Bernanke argues the depression is a confluence of three separate forces: “high real wages”, “high real interest rates” and a credit system “constrained” by the gold standard. Why “high” real wages and “high” interest rates and the constraints of the gold standard did not result in a great depression prior to the Great Depression is unclear. And it is a question Bernanke makes no attempt to investigate. Instead, Bernanke neatly side-steps the need to offer analysis for why the Great Depression saw such a change in the behavior of capitalism by redirecting our attention from a comparison of how the economy worked in the periods before and after the Great Depression to a comparison between various countries after the onset of the depression. We are supposed to accept the comparison of the policies of the various countries in a single time-frame as a substitute for how the policies of each (or any) of the countries studied evolved over time.
This is a magnificent sleight of hand performed by the Chairman back in his days as a worthless academic. In fact, even when Bernanke looks for evidence to support his hypothesis that a credit contraction produced the Great Depression he admits his hypothesis cannot account for the empirical data, but he does this by again redirecting our attention away from the evidence:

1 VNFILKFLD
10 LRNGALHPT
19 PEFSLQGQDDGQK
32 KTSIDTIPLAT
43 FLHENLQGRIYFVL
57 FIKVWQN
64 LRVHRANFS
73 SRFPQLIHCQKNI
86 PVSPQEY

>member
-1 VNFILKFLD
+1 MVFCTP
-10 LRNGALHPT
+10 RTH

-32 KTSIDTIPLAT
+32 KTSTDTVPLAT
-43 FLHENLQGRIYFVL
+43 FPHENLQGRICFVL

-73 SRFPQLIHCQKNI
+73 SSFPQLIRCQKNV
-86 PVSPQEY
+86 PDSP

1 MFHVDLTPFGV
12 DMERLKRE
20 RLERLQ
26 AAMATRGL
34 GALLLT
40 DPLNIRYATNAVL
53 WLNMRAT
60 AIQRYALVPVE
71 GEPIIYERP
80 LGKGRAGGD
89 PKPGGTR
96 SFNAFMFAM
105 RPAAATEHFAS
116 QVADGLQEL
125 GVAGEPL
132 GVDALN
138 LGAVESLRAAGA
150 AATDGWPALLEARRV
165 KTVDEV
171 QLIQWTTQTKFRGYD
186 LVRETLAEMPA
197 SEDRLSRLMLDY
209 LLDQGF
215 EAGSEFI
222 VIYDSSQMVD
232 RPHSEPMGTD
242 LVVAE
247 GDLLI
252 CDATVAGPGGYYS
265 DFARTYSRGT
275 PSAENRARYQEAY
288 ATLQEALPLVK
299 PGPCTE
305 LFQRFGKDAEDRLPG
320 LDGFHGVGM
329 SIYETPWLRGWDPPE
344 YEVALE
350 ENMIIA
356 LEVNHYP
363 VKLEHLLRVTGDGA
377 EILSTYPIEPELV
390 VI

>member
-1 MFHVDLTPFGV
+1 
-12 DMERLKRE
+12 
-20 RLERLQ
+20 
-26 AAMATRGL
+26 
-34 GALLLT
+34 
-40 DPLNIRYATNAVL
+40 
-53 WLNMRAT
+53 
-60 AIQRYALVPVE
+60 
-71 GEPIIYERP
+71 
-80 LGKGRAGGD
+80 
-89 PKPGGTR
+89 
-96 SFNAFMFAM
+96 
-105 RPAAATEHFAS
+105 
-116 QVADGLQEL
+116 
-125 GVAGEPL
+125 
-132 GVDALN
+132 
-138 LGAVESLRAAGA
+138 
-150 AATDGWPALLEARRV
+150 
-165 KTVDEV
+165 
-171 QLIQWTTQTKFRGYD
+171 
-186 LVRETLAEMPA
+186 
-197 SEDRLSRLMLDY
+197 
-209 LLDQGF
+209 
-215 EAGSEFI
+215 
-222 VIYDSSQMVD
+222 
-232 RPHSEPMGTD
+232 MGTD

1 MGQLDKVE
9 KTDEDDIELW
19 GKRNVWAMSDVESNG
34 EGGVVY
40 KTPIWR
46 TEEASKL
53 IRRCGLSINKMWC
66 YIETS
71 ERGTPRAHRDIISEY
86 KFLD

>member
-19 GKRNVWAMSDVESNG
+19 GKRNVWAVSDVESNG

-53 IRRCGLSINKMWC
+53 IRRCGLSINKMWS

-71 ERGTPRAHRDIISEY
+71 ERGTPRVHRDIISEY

“Because of data problems, we do not provide direct evidence of the debt-deflation mechanism; however, we do find that much of the apparent impact of deflation on output is unaccounted for by the mechanisms we explicitly consider, leaving open the possibility that debt deflation was important.”
Which is to say, Bernanke admits his thesis of a monetary cause for the Great Depression is not supported by the empirical data, hence he must posit debt deflation as accounting for the unexplained impact of deflation on output. If Bernanke had stated “Our hypothesis does not account for much of the impact of falling prices on falling output”, he would have been honest; but, in that case, he probably would not be the Chairman of the Federal Reserve at this juncture in the history of capitalism.